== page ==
In the present investigation, we hypothesized that 1) the OEC should not bind capacitated sperm—otherwisesperm transport within the oviduct would be blocked; and 2) once sperm are bound to OEC, they are likely to become capacitated before release. Therefore, 3) it follows that the sperm-OEC interaction must be specific, causing alterations of sperm functional status not achieved by other cell types in vitro. To test these hypotheses, we used CTC to study the capacitation status of boar spermatozoa in coculture with homologous OEC and cells of nonreproductive origin (LLC-PK1, porcine kidney epithelial cell line). In addition, the preferential binding of uncapacitated, capacitated, or ac-rosome-reacted boar spermatozoa to OEC and the other cell type was also investigated. Our approach was to vary the proportions of uncapacitated, capacitated, or acrosome-re-acted boar spermatozoa in suspension using long preincubation and lysophosphatidylcholine (LPC) treatment of semen prior to a very short incubation with oviductal epithelial and LLC-PK1 cells.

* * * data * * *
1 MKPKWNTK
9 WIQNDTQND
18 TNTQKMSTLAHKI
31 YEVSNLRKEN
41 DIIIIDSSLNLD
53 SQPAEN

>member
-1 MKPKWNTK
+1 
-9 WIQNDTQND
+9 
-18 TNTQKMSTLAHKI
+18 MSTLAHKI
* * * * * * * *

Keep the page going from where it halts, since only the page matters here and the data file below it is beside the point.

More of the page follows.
We predicted that if uncapacitated boar spermatozoa preferentially bind to epithelial cells, then the majority of the spermatozoa bound to the epithelial cells should be uncapacitated and no relationship should exist between the proportion of uncapacitated boar spermatozoa in suspension and of those bound to epithelial cells. Conversely, such a relationship would be observed if sperm binding to epithelial cells were nonselective.
In a previous study we demonstrated the feasibility of using OEC obtained from prepubertal gilts in examining the sperm-oviduct interaction. Use of these cells in in vitro studies provides a constant and homogenous source of experimental material with a limited variation due to the age and cycle status of the donor. We used these cells in the current investigation to test further their capacity to interact with boar spermatozoa.